FSVP also requires importers to carry out a hazard analysis on all food products imported to the USA.

Importers must evaluate hazards and verify that the necessary controls are in place to prevent them.

These activities can be implemented through a number of methods, e.g. on-site inspections, on line questionnaire, testing and sampling and review of food safety records.

If you import a large number of food materials, then an effective system is critical  to remain complaint on an ongoing basis.


FSVP requires importers to monitor the performance of foreign suppliers.

We want to ensure that the suppliers are not involved in food safety incidents and that they continue to control hazards effectively.

Supplier monitoring means staying up to date with your supplier’s food safety status by regularly checking for FDA warnings or detentions and if the supplier is subject to food safety recalls or food poisoning outbreaks.

3iVerify solutions has built in tools that do the checking for you and alert you to any incidents that your suppliers are involved in.

This helps ensure that you implement a proactive monitoring program that can easily be demonstrated to the FDA. It also helps you operate a more effective business.


FSVP requires importers to keep records of corrections and corrective actions regarding suppliers and the food they supply.

This ensures that the importer is proactively managing any issues that may become hazardous to US Consumers in line with US Food laws.

Things can go wrong in any business. What is important is having a method for dealing with the issue and working things so that they do not happen again.

3iVerify solution has a built in corrective action module to facilitate the logging and action tracking of corrections and corrective actions. This provides an effective way to manage issues, monitor supplier performance and demonstrate FSVP compliance.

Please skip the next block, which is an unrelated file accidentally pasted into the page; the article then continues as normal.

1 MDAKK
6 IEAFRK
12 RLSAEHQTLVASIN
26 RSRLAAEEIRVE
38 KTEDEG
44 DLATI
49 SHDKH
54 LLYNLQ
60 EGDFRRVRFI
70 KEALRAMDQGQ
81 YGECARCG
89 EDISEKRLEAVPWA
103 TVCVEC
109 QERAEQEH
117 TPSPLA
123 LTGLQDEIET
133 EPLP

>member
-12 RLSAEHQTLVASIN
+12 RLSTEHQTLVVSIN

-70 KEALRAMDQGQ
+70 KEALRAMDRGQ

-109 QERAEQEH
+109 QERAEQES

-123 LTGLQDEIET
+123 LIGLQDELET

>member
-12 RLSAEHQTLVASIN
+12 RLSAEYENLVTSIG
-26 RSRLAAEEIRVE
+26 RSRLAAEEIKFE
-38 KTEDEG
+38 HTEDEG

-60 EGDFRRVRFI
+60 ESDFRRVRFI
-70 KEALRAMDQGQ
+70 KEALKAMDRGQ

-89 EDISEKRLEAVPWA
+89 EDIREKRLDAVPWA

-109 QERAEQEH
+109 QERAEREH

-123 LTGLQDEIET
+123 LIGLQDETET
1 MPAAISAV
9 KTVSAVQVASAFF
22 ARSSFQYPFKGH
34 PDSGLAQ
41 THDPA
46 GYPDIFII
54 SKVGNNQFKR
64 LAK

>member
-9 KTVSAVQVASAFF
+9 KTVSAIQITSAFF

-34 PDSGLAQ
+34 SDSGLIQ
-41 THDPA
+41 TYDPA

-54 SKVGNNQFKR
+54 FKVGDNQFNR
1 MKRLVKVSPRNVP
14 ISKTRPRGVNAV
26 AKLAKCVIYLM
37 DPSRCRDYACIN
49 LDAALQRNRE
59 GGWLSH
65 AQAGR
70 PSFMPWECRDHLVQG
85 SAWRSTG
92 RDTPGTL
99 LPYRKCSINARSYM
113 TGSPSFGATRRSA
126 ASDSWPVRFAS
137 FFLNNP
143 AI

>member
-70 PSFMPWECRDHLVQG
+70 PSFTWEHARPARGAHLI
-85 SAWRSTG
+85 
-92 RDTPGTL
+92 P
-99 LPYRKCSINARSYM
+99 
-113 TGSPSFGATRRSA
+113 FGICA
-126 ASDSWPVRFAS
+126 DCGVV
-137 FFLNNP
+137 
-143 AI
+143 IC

Document procedures are required by FSVP.

Documents must be maintained under document control and staff must be aware of and use approved and documented procedures.

Document management and control is vital in any business where safety and quality are required. This means that a system must be in place for document control, approval acknowledgement and distribution.

3iVerify solution provides a comprehensive document control system that seamlessly handles document management and control. This enables staff to focus and collaborate on FSVP documented procedures and keep everything up to date, accurate and relevant.


In October 2018, the U.S. Food and Drug Administration (FDA) started the Voluntary Qualified Importer Program (VQIP). VQIP is a voluntary fee-based program that provides expedited review and import entry of human and animal foods into the United States for participating importers. Both consumers and importers will benefit from this program.

Participating importers will be able to import their products to the U.S. with greater speed and predictability, avoiding unexpected delays at the point of import entry. Consumers will also benefit from the importer’s robust management of the safety and security of their supply chains.

FDA will use its Predictive Risk-based Evaluation for Dynamic Import Compliance Targeting (PREDICT) import screening tool to recognize shipments of food that are part of an approved VQIP application. The screening tool will be programmed to recognize and, in most cases, immediately release the shipment, unless examination and sampling are necessary for the public health reasons listed below.

Limited examination and sampling

FDA will limit examination and/or sampling of VQIP food entries to the following situations:  (1) “for cause” situations (i.e., investigation of an outbreak or illness); (2) to obtain statistically necessary risk-based microbiological samples (when building a product risk profile based on non-biased surveillance sampling); and (3) to audit a small percentage of import shipments covered by VQIP to verify that products declared in a VQIP entry are consistent with products covered in the VQIP application.

FDA sampling at preferred location

When FDA needs to examine an entry covered by VQIP, FDA will attempt, to the extent possible, to examine an import entry and collect samples at the VQIP food destination or other location preferred by the VQIP importer. If import entry to the U.S. is denied, FDA will assist in fulfilling an importer’s request to U.S. Customs and Border Protection (CBP) to export the refused products from the port preferred by the importer.

Faster lab results

In the event FDA collects a sample of a VQIP food import entry, FDA’s laboratories will prioritize processing of VQIP samples.

Help desk 

FDA will maintain a VQIP Importers Help Desk connecting importers to FDA staff dedicated to responding to questions and helping to resolve concerns. Contact the help desk at, or 1- 301-796-8745.